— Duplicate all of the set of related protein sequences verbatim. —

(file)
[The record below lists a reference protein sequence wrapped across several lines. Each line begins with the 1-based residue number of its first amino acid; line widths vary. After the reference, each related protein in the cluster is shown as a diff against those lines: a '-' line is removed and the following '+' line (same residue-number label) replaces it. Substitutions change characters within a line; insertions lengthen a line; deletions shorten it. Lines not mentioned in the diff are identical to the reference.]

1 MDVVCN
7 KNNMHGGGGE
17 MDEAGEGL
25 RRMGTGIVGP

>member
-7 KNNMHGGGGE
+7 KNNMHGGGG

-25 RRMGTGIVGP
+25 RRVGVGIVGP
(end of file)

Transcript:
[The record below lists a reference protein sequence wrapped across several lines. Each line begins with the 1-based residue number of its first amino acid; line widths vary. After the reference, each related protein in the cluster is shown as a diff against those lines: a '-' line is removed and the following '+' line (same residue-number label) replaces it. Substitutions change characters within a line; insertions lengthen a line; deletions shorten it. Lines not mentioned in the diff are identical to the reference.]

1 MDVVCN
7 KNNMHGGGGE
17 MDEAGEGL
25 RRMGTGIVGP

>member
-7 KNNMHGGGGE
+7 KNNMHGGGG

-25 RRMGTGIVGP
+25 RRVGVGIVGP